Inspiration from Cancer’s Journey

Mother’s Day has passed and I found myself so happy for each minute I could be with my daughter and husband, play with them and tell them how much I loved them. Everything we did seemed magical. Even the weather turning cold, whipping our hopeful spring dresses around our bare legs as we tried to walk on the pier over the beach seemed heightened and funny. The blasts of cold, Pacific ocean wind were a new challenge to forge into, something that could be withstood, a force to overcome…we ran back to get warm, shivering and laughing.

I couldn’t imagine a day like that when I heard my diagnosis for the first time: stage 4 lung cancer. Thoughts of me quietly, slowly and painfully disappearing from my own life were in the forefront of my mind. I didn’t know what to expect, certainly not that seven months later I would be almost “cancer free” and living my life again. Yesterday I spoke with a friend, a cancer buddy. She’s my age, a mom, a person I got to know because she has cancer, too. We talked about her good scan results, when she will go back to work, new chances she is taking, her hug and chat with Steve Tyler after she sneaked past a guard at a filming of American Idol. In other words, living life again.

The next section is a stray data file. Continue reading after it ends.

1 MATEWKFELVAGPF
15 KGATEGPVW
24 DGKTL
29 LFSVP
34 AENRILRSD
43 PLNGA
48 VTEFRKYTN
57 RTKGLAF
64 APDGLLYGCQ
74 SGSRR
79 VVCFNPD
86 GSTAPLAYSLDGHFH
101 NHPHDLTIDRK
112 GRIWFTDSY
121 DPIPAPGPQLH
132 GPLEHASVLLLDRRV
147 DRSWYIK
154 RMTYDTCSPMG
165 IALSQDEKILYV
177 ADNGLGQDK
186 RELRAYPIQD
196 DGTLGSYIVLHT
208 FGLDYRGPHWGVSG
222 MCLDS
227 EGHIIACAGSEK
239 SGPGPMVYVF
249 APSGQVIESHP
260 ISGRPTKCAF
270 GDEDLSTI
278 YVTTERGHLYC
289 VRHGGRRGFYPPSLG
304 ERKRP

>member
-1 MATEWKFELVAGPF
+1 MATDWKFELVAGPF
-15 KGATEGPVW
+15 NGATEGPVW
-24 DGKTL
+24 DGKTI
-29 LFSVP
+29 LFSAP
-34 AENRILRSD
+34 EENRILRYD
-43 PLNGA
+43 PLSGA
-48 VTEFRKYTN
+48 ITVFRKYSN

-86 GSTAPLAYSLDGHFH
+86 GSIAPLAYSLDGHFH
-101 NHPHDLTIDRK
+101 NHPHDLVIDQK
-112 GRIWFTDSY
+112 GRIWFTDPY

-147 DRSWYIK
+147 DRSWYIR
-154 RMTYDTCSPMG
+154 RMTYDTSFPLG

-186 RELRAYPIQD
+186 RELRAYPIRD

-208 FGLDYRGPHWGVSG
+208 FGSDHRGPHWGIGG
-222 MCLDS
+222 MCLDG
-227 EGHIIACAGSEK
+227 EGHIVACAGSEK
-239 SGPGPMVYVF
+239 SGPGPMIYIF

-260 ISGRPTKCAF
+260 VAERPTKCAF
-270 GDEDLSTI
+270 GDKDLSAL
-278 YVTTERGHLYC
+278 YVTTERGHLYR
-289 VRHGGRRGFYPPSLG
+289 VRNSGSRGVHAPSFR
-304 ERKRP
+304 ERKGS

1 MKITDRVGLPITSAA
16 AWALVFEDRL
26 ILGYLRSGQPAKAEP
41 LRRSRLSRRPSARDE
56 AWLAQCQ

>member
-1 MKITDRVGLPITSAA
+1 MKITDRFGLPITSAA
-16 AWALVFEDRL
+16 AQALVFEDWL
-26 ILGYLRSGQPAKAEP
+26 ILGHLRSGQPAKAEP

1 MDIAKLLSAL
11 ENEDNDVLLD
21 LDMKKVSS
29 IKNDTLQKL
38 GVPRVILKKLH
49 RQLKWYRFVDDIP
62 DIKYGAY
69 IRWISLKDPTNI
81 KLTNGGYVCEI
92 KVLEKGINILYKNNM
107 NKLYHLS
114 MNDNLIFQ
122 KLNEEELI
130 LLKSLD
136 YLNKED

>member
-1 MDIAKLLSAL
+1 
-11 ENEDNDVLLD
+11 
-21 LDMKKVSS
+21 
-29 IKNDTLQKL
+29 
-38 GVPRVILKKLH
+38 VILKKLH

We are fitting back into our previous lives, but we are not the same. We have fought, cried, shared, trusted and became vulnerable and helpless in the face of the disease. We have also found more strength then we knew we had, met incredible people we wouldn’t have and forged a new worldview that links us closer to what is truly essential. We have battled, we have changed, we have learned.

Judy who blogs at motherswithcancer has posted a list of things she’s learned from cancer. This is a list that has been in my head but has not made it into words. I am grateful Judy has done the work of putting it down for us all. If you are newly diagnosed and scared; or have been fighting, surviving and thriving for a while with cancer, these words are true, hopeful and helpful. Here is her list:

  1. You’re stronger than you know or ever imagined. People ask me how I get through this, and the answer really is: I have no other choice. I can either crumble (and I do sometimes, but I’ve always been able to go forward again) or I can accept this as a part of my life and find happiness wherever I can.
  2.  Faith is a beautiful thing. The times when I’ve felt closest to God are the times when I’ve had the easiest time with all of this. God really is with me all the time; it’s just that I don’t always accept or acknowledge it, or my anger against God is so fierce that I harden my heart against Him. He always finds a way through, though — sometimes through the grace of other people — and when that happens, miracles happen, even if they’re small miracles. I thank God for being with me through all of my troubles.
  3. Despite everything, life is beautiful. The sun is shining today, I have a wonderful family, I have amazing friends and a tremendous church family. I have many blessings in my life, even though I do have a sucky disease. The blessings in my life are part of what gives me strength.